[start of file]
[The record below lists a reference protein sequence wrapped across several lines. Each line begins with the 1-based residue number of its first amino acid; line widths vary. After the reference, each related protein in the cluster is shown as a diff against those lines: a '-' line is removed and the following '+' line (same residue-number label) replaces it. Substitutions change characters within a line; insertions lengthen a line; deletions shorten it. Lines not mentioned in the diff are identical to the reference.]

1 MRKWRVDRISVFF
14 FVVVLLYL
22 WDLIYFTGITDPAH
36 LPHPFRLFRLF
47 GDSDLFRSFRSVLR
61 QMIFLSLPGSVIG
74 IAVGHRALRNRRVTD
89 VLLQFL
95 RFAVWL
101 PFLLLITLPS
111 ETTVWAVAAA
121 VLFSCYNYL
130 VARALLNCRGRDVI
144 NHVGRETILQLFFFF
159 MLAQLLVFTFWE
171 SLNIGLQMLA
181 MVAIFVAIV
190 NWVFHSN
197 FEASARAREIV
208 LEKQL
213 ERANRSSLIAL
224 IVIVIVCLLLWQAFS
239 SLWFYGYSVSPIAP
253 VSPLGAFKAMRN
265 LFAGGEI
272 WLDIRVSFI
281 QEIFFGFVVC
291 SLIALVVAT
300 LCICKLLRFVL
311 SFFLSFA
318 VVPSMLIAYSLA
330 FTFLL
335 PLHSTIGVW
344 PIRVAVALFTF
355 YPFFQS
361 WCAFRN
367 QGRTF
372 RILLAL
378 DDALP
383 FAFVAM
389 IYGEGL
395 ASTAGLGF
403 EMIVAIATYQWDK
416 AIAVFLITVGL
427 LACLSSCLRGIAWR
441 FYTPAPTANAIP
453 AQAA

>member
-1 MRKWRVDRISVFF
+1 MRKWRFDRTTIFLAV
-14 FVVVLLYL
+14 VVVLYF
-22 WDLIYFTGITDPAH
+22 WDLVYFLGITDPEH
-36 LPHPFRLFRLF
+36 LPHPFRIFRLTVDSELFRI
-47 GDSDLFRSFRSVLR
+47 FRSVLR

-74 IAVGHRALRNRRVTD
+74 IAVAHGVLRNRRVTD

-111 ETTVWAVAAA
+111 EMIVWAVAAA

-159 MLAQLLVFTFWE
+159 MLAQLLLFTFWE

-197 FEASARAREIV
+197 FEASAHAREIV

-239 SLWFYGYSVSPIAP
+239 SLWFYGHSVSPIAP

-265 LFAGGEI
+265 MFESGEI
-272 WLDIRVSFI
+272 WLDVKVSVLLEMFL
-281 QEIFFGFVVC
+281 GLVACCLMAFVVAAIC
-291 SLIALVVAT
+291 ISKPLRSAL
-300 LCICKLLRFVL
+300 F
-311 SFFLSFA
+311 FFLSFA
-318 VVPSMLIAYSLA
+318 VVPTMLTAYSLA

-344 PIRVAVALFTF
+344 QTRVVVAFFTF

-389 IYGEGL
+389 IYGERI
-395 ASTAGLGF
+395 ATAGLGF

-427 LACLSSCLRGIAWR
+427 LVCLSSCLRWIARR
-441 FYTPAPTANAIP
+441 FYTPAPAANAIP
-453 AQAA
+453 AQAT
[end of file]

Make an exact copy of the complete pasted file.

[The record below lists a reference protein sequence wrapped across several lines. Each line begins with the 1-based residue number of its first amino acid; line widths vary. After the reference, each related protein in the cluster is shown as a diff against those lines: a '-' line is removed and the following '+' line (same residue-number label) replaces it. Substitutions change characters within a line; insertions lengthen a line; deletions shorten it. Lines not mentioned in the diff are identical to the reference.]

1 MRKWRVDRISVFF
14 FVVVLLYL
22 WDLIYFTGITDPAH
36 LPHPFRLFRLF
47 GDSDLFRSFRSVLR
61 QMIFLSLPGSVIG
74 IAVGHRALRNRRVTD
89 VLLQFL
95 RFAVWL
101 PFLLLITLPS
111 ETTVWAVAAA
121 VLFSCYNYL
130 VARALLNCRGRDVI
144 NHVGRETILQLFFFF
159 MLAQLLVFTFWE
171 SLNIGLQMLA
181 MVAIFVAIV
190 NWVFHSN
197 FEASARAREIV
208 LEKQL
213 ERANRSSLIAL
224 IVIVIVCLLLWQAFS
239 SLWFYGYSVSPIAP
253 VSPLGAFKAMRN
265 LFAGGEI
272 WLDIRVSFI
281 QEIFFGFVVC
291 SLIALVVAT
300 LCICKLLRFVL
311 SFFLSFA
318 VVPSMLIAYSLA
330 FTFLL
335 PLHSTIGVW
344 PIRVAVALFTF
355 YPFFQS
361 WCAFRN
367 QGRTF
372 RILLAL
378 DDALP
383 FAFVAM
389 IYGEGL
395 ASTAGLGF
403 EMIVAIATYQWDK
416 AIAVFLITVGL
427 LACLSSCLRGIAWR
441 FYTPAPTANAIP
453 AQAA

>member
-1 MRKWRVDRISVFF
+1 MRKWRFDRTTIFLAV
-14 FVVVLLYL
+14 VVVLYF
-22 WDLIYFTGITDPAH
+22 WDLVYFLGITDPEH
-36 LPHPFRLFRLF
+36 LPHPFRIFRLTVDSELFRI
-47 GDSDLFRSFRSVLR
+47 FRSVLR

-74 IAVGHRALRNRRVTD
+74 IAVAHGVLRNRRVTD

-111 ETTVWAVAAA
+111 EMIVWAVAAA

-159 MLAQLLVFTFWE
+159 MLAQLLLFTFWE

-197 FEASARAREIV
+197 FEASAHAREIV

-239 SLWFYGYSVSPIAP
+239 SLWFYGHSVSPIAP

-265 LFAGGEI
+265 MFESGEI
-272 WLDIRVSFI
+272 WLDVKVSVLLEMFL
-281 QEIFFGFVVC
+281 GLVACCLMAFVVAAIC
-291 SLIALVVAT
+291 ISKPLRSAL
-300 LCICKLLRFVL
+300 F
-311 SFFLSFA
+311 FFLSFA
-318 VVPSMLIAYSLA
+318 VVPTMLTAYSLA

-344 PIRVAVALFTF
+344 QTRVVVAFFTF

-389 IYGEGL
+389 IYGERI
-395 ASTAGLGF
+395 ATAGLGF

-427 LACLSSCLRGIAWR
+427 LVCLSSCLRWIARR
-441 FYTPAPTANAIP
+441 FYTPAPAANAIP
-453 AQAA
+453 AQAT